At dawn on my first morning in Namibia, I joined a small-plane flyover of the NamibRand desert and Sossusvlei sand dunes. Despite my extensive travels, I could never have imagined what was unfolding below us.
Winds coming east off the Atlantic and west across southern Africa continually shaping and transforming hundreds of miles of sand. Parched riverbeds like the life lines of your hand. Dunes hundreds of feet high rippling along for miles, their colors changing from bluish grey and pinkish blue, to soft yellow, and then to oranges and reds and rich purples. Knife-edged dunes slashing this way and that, exploding with light on one slope, black and featureless on the far side, untouched by the still-low sun. Bowls sculpted over years of shallow puddles and the mad partnering of the winds. Faint threads of streams and trails of elephants and springboks.
Over the next three weeks, I flew low across shape-shifting landscapes in four-seater planes among seven “bush airfields” scattered across Namibia and Botswana. I took pictures, mainly with my phone, through sand-blasted, sun-aged windows. Wings and their shadows, the throbbing of the engines, inside reflections and air-pocket drops all left their marks on the images. The pictures did not look like the “real” desert. They were far removed from what I saw and felt — a disappointment. Like coming home with a duffle bag full of dirt and desiccated plant material.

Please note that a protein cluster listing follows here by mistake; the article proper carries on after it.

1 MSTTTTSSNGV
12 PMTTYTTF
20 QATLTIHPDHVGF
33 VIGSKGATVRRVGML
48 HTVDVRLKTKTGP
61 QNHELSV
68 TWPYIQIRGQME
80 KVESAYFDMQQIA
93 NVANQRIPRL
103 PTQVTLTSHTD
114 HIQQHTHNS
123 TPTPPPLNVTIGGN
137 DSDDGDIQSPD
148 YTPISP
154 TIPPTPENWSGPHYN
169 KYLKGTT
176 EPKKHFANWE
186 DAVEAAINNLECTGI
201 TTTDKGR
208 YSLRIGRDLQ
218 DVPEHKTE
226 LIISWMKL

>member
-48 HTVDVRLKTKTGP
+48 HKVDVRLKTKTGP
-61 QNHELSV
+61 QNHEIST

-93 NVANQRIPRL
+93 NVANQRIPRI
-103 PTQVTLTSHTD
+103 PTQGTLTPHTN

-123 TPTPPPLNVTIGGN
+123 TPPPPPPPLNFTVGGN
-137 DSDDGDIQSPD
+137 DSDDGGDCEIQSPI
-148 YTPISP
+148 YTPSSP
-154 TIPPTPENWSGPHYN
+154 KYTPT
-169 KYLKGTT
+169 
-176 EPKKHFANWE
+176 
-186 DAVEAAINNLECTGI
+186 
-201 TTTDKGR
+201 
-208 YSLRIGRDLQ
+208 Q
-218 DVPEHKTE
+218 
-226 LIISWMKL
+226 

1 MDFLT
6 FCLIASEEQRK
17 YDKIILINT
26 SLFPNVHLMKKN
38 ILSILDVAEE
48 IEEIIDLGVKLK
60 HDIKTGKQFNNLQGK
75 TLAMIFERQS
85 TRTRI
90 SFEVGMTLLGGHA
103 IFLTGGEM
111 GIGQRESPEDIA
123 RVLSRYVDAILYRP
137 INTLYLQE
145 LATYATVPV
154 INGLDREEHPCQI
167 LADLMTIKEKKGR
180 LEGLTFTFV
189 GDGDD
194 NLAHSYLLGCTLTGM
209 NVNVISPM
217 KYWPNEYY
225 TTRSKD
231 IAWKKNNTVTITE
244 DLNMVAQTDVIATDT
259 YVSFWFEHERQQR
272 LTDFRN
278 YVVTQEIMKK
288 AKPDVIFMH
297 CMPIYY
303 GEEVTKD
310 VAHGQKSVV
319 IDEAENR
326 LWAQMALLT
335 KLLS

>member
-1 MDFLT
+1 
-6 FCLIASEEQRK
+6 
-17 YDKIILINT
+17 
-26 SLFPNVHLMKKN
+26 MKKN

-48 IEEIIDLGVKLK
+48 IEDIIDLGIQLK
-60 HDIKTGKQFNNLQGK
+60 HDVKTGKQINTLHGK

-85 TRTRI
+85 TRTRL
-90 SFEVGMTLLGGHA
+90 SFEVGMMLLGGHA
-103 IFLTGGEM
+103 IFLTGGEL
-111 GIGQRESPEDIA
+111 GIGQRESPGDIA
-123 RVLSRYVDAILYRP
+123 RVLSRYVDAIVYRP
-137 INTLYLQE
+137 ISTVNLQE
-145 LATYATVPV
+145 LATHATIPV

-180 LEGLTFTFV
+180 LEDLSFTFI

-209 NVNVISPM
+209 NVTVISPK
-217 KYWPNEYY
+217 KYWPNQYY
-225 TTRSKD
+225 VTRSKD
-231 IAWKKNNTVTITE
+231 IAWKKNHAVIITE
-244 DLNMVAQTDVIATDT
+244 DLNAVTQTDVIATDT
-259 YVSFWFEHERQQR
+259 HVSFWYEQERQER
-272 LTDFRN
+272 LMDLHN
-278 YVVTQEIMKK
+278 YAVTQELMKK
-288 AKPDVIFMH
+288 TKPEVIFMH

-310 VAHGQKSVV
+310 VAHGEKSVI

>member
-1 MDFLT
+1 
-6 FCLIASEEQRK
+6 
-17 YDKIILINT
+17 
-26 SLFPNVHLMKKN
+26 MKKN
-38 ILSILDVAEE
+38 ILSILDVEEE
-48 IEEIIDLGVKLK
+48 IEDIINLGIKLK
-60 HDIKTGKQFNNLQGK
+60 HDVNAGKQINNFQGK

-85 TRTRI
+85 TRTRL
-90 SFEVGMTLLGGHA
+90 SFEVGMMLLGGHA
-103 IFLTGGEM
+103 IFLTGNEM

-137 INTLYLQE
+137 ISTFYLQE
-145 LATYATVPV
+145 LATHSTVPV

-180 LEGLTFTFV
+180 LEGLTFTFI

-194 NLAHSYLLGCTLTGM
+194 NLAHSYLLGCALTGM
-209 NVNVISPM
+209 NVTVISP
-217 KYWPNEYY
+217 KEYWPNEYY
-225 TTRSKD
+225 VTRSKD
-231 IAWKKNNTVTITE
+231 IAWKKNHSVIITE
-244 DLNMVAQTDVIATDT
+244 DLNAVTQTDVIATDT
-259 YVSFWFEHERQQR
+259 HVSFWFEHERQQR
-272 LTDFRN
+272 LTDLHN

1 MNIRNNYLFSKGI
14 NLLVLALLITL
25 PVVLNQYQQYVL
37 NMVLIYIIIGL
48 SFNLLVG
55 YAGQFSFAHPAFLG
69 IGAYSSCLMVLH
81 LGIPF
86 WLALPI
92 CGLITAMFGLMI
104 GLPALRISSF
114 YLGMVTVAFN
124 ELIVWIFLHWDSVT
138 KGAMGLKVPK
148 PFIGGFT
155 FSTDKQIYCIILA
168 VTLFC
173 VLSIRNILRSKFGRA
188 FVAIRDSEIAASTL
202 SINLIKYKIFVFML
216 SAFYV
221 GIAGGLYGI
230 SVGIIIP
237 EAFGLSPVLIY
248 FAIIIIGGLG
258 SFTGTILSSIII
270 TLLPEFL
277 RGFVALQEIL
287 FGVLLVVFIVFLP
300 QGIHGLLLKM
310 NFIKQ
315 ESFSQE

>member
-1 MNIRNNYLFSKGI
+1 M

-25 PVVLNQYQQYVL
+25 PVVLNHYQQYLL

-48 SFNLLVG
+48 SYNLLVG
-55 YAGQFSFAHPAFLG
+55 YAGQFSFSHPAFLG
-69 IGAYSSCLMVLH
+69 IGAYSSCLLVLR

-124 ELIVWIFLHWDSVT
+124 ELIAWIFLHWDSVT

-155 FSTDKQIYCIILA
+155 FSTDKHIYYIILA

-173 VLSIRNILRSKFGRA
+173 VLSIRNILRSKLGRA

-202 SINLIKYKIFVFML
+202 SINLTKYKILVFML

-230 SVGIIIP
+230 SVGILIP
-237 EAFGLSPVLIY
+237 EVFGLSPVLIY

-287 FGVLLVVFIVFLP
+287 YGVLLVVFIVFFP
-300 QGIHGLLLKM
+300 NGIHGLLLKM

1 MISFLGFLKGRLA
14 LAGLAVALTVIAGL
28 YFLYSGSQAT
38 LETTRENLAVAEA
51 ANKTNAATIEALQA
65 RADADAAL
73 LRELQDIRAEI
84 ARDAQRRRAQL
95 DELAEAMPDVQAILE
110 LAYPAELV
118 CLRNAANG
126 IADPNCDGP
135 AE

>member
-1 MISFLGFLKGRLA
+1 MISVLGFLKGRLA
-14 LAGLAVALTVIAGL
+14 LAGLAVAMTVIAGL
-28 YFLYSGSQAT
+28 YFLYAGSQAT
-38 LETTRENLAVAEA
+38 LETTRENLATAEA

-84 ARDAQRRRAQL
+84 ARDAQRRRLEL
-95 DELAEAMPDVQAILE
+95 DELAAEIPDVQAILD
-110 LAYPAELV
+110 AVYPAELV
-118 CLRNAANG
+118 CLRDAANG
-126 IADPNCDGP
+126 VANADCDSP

Experimenting with post-processing and revisiting the pictures many times over the last two years, I have been able to find — among a few hundred blurred, off-color, haze-filtered pictures — the arresting shapes, the hidden colors, the mysterious shadows, and the soft and harsh hands of the sun that materialized in these abstract images. They express the intensity of my emotional experience in the air and the excitement of discovering messages encoded in fairy circles and red sand, in ocher rock and lost rivers.
“Namibia Abstracts”is a series of 27 pictures, half of which appeared in a 2018 exhibition entitled “Elements: Fire and Ice” at New York state’s Harrison Public Library. Individual photographs have appeared in group shows and a virtual art gallery. My book, Unworldly Namibia Botswana, includes a selection.